Julia R. Barton
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9.25.14

Port of Dallas Annex

I have been gathering history on the Trinity River since I was at graduate school in Iowa City in the late 1990s. I’d cross the Iowa River every day at the University of Iowa. Yes, the river sometimes flooded campus, causing our professors to make jokes about opening up riverboat gambling casinos in their offices. But that was the price to pay for living near the river. It was not surrounded by high earthen levees in some remote spot. You could stand on a bridge and space out watching the water flow beneath, something almost unimaginable n Dallas. So I went back to Dallas for a semester to figure out why that was. And that’s when I fell into this historical sinkhole, the story of what Dallas has done to its river in pursuit of navigation.

What follows are some documents/photos that didn’t make it into my Port of Dallas story for the podcast 99% Invisible.

The photo above shows the course of the old Trinity River, which now collects run-off or is buried completely as it passes by downtown Dallas. But note the one high span on the bridge above. This is the Houston Street Viaduct, opened in 1912 to withstand all kinds of flooding, such as the one that had inundated Dallas four years earlier. The high span is to allow boats underneath, but the boats never came, even after the river was moved. So ghost bridge over ghost river alongside…

The Fuel City corral. I don’t know why this fantastic truck stop/car wash/taco stand also features long-horn cattle and donkeys and zebras grazing along the levees. But it does, and Dallas is better for it.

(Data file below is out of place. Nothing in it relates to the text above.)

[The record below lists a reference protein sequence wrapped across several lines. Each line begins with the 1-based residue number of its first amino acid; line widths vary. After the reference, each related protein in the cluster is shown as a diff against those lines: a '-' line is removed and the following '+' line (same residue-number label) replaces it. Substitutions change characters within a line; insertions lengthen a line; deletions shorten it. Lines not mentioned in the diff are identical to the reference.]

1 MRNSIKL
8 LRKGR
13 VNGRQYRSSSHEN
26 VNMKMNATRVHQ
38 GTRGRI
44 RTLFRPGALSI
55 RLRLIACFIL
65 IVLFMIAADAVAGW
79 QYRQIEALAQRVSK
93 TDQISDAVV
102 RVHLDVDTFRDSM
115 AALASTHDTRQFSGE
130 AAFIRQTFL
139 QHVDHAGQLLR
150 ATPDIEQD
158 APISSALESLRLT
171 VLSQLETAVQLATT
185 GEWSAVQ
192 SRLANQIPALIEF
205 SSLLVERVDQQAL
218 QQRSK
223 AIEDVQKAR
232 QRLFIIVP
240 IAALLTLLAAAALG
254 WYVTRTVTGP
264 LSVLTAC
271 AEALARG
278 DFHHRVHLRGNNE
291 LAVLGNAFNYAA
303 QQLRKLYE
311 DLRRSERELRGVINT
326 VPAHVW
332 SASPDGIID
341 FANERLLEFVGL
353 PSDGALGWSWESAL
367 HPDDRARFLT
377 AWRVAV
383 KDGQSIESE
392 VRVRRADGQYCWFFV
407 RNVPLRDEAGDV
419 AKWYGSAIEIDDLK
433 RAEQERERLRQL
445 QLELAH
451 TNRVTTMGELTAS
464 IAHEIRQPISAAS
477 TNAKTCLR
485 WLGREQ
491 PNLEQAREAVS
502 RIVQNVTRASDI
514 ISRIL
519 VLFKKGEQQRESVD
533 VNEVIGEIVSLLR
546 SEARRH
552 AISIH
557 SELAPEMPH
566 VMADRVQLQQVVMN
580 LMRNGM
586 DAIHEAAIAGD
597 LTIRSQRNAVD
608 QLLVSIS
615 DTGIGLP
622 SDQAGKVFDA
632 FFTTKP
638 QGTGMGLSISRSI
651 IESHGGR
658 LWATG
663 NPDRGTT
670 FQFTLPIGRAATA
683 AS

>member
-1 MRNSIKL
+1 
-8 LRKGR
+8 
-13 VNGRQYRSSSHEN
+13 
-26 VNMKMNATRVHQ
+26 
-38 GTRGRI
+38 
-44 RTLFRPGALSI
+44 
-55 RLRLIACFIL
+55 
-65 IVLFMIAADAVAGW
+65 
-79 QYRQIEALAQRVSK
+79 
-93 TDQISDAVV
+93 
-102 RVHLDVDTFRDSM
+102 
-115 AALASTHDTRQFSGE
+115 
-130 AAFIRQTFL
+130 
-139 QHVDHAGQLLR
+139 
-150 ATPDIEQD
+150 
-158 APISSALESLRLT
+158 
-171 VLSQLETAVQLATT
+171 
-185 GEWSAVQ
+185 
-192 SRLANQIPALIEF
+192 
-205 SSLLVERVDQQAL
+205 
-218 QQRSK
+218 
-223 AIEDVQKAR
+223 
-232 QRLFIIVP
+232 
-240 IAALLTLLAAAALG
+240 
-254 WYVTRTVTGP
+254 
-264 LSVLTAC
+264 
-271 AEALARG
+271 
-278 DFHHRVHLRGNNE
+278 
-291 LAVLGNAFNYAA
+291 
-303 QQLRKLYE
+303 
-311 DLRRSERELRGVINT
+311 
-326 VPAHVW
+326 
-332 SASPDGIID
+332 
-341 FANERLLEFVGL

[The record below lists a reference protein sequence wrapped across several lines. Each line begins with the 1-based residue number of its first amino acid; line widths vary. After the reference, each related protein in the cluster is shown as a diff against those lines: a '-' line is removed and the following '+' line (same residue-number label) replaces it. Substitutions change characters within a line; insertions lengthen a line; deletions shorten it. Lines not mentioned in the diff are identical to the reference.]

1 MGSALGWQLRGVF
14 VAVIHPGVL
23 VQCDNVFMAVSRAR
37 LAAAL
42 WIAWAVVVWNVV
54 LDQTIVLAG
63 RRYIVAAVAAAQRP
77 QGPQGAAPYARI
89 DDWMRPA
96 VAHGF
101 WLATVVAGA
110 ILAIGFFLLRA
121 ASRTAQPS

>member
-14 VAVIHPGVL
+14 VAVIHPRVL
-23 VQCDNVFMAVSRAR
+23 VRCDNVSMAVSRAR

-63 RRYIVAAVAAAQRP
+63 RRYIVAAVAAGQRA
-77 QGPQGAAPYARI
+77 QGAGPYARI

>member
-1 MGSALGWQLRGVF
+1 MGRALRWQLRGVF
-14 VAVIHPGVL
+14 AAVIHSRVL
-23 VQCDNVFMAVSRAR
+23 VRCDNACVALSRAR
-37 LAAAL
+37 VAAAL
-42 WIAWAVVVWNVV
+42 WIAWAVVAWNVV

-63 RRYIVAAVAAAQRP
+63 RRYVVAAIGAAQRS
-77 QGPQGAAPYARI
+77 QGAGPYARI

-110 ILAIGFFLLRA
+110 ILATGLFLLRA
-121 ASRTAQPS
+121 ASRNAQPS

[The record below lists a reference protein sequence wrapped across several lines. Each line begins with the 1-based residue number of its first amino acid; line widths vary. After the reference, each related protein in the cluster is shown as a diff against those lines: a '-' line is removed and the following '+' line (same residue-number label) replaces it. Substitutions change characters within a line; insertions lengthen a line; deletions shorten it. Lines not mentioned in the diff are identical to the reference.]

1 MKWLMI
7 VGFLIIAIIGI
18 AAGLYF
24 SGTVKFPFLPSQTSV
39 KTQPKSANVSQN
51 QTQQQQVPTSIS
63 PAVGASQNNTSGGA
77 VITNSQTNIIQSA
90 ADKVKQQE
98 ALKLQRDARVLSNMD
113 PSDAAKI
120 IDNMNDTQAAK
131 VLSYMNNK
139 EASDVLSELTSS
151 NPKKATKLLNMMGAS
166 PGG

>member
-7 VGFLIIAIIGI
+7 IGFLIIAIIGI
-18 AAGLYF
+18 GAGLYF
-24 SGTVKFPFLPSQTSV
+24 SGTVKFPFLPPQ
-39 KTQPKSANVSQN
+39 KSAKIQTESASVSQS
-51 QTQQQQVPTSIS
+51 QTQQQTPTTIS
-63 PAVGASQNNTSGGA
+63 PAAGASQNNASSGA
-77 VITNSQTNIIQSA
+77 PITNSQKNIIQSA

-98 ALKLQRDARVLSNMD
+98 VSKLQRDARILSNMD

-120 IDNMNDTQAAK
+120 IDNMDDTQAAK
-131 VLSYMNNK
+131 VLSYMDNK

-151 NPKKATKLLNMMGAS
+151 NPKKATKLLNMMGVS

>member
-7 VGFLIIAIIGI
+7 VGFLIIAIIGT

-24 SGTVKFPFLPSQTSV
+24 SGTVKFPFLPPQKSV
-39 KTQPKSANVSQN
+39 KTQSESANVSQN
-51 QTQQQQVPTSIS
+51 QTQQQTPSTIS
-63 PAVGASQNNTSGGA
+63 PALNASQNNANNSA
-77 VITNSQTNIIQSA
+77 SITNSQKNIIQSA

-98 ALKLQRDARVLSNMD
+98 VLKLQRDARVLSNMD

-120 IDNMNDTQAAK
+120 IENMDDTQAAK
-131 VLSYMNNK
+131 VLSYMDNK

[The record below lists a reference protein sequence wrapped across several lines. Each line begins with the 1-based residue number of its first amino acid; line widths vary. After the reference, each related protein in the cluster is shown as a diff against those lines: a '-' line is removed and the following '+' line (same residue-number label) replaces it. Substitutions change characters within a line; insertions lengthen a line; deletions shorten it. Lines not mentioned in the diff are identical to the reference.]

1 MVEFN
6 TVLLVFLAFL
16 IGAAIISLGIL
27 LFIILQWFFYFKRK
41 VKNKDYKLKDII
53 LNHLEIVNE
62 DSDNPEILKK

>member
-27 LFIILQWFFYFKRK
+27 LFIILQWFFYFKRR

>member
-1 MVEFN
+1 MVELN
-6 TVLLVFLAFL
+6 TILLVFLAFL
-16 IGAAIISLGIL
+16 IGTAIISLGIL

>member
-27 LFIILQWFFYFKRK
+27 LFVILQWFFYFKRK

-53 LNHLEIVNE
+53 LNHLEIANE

So back to the beginning. This plaque on Dealey Plaza talks about the founding of Dallas at this spot (yeah…I know) on the banks of the Trinity River. It doesn’t explain why there’s no Trinity River in sight here now.


The river’s gone from downtown because of this project shown below. I copied this schematic from The Engineering News-Record, Nov. 21, 1929 (musty & bound on the University of Iowa library shelves!). Note the X-Y plan to bury the part of the river that went near downtown.


Dealey Plaza is a little north of Union Station noted on the map. Here’s a before/after of the Triple Underpass being built at the base of Dealey Plaza. (photo scanned from my crumbling copy of “35,000 Days in Texas” by Sam Acheson, 1938).

I am not completely sure, but the curving dirt road in the top photo seems to correspond with the bend in the Trinity that would’ve been buried at that spot.

Here below is the river-moving in progress, from an aerial photograph (held in Dallas Public Library archives) taken south of downtown Dallas, which is in the far upper right. The levees on the west side of the new channel have been built but not the eastern side. New concrete bridges are marching across the floodplain.

There, now you know a lot more about the Trinity than I did growing up in Dallas!

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